Post Comment

    • profile image

      loriamoore 7 years ago

      Like the saying goes; love the sinner/hate the sin. We don't hate the sinner, we have the sinner's behavior.

    working

    This website uses cookies

    As a user in the EEA, your approval is needed on a few things. To provide a better website experience, hubpages.com uses cookies (and other similar technologies) and may collect, process, and share personal data. Please choose which areas of our service you consent to our doing so.

    For more information on managing or withdrawing consents and how we handle data, visit our Privacy Policy at: "https://hubpages.com/privacy-policy#gdpr"

    Show Details
    Necessary
    HubPages Device IDThis is used to identify particular browsers or devices when the access the service, and is used for security reasons.
    LoginThis is necessary to sign in to the HubPages Service.
    Google RecaptchaThis is used to prevent bots and spam. (Privacy Policy)
    AkismetThis is used to detect comment spam. (Privacy Policy)
    HubPages Google AnalyticsThis is used to provide data on traffic to our website, all personally identifyable data is anonymized. (Privacy Policy)
    HubPages Traffic PixelThis is used to collect data on traffic to articles and other pages on our site. Unless you are signed in to a HubPages account, all personally identifiable information is anonymized.
    Amazon Web ServicesThis is a cloud services platform that we used to host our service. (Privacy Policy)
    CloudflareThis is a cloud CDN service that we use to efficiently deliver files required for our service to operate such as javascript, cascading style sheets, images, and videos. (Privacy Policy)
    Google Hosted LibrariesJavascript software libraries such as jQuery are loaded at endpoints on the googleapis.com or gstatic.com domains, for performance and efficiency reasons. (Privacy Policy)
    Features
    Google Custom SearchThis is feature allows you to search the site. (Privacy Policy)
    Google MapsSome articles have Google Maps embedded in them. (Privacy Policy)
    Google ChartsThis is used to display charts and graphs on articles and the author center. (Privacy Policy)
    Google AdSense Host APIThis service allows you to sign up for or associate a Google AdSense account with HubPages, so that you can earn money from ads on your articles. No data is shared unless you engage with this feature. (Privacy Policy)
    Google YouTubeSome articles have YouTube videos embedded in them. (Privacy Policy)
    VimeoSome articles have Vimeo videos embedded in them. (Privacy Policy)
    PaypalThis is used for a registered author who enrolls in the HubPages Earnings program and requests to be paid via PayPal. No data is shared with Paypal unless you engage with this feature. (Privacy Policy)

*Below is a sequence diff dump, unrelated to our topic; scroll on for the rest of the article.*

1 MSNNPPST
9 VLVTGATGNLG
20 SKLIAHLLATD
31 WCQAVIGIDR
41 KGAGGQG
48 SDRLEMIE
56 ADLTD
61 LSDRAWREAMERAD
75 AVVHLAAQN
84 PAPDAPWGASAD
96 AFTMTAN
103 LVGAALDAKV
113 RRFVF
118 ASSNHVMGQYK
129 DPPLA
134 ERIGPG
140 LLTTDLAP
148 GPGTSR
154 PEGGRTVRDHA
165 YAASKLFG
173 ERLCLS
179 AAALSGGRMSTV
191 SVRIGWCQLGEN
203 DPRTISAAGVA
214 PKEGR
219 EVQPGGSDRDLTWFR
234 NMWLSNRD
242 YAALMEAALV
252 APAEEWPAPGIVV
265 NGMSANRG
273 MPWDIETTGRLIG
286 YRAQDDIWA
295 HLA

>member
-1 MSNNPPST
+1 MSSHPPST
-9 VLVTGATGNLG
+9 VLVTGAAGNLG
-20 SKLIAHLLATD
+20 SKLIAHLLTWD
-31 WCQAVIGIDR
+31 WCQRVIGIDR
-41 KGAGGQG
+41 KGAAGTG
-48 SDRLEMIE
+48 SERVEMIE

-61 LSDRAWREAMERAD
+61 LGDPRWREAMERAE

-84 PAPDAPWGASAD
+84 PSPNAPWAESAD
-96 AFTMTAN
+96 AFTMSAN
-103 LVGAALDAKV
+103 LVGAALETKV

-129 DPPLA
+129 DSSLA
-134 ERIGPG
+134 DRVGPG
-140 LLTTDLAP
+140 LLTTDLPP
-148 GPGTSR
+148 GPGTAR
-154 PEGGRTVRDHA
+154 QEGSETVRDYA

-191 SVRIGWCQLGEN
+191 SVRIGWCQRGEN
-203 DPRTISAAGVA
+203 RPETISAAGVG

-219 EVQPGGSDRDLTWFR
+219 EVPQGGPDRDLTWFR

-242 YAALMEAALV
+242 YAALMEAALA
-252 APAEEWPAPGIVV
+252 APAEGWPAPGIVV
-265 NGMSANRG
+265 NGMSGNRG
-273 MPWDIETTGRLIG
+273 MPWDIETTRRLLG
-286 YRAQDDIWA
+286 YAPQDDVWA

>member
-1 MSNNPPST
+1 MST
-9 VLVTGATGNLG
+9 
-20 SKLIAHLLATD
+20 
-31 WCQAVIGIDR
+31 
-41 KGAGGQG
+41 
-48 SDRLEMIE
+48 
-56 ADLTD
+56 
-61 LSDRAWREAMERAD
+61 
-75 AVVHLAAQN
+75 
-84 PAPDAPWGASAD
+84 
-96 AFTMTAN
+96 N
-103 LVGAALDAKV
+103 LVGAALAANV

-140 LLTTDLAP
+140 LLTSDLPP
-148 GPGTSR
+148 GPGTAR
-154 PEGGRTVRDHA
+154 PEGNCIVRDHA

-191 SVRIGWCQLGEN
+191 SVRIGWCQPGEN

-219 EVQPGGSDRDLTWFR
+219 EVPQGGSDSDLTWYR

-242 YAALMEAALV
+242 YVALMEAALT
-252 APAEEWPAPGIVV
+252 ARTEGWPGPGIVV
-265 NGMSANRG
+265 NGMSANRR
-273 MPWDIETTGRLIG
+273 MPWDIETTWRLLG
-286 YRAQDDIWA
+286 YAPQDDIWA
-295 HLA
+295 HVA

Facebook LoginYou can use this to streamline signing up for, or signing in to your Hubpages account. No data is shared with Facebook unless you engage with this feature. (Privacy Policy)
    MavenThis supports the Maven widget and search functionality. (Privacy Policy)
    Marketing
    Google AdSenseThis is an ad network. (Privacy Policy)
    Google DoubleClickGoogle provides ad serving technology and runs an ad network. (Privacy Policy)
    Index ExchangeThis is an ad network. (Privacy Policy)
    SovrnThis is an ad network. (Privacy Policy)
    Facebook AdsThis is an ad network. (Privacy Policy)
    Amazon Unified Ad MarketplaceThis is an ad network. (Privacy Policy)
    AppNexusThis is an ad network. (Privacy Policy)
    OpenxThis is an ad network. (Privacy Policy)
    Rubicon ProjectThis is an ad network. (Privacy Policy)
    TripleLiftThis is an ad network. (Privacy Policy)
    Say MediaWe partner with Say Media to deliver ad campaigns on our sites. (Privacy Policy)
    Remarketing PixelsWe may use remarketing pixels from advertising networks such as Google AdWords, Bing Ads, and Facebook in order to advertise the HubPages Service to people that have visited our sites.
    Conversion Tracking PixelsWe may use conversion tracking pixels from advertising networks such as Google AdWords, Bing Ads, and Facebook in order to identify when an advertisement has successfully resulted in the desired action, such as signing up for the HubPages Service or publishing an article on the HubPages Service.
    Statistics
    Author Google AnalyticsThis is used to provide traffic data and reports to the authors of articles on the HubPages Service. (Privacy Policy)
    ComscoreComScore is a media measurement and analytics company providing marketing data and analytics to enterprises, media and advertising agencies, and publishers. Non-consent will result in ComScore only processing obfuscated personal data. (Privacy Policy)
    Amazon Tracking PixelSome articles display amazon products as part of the Amazon Affiliate program, this pixel provides traffic statistics for those products (Privacy Policy)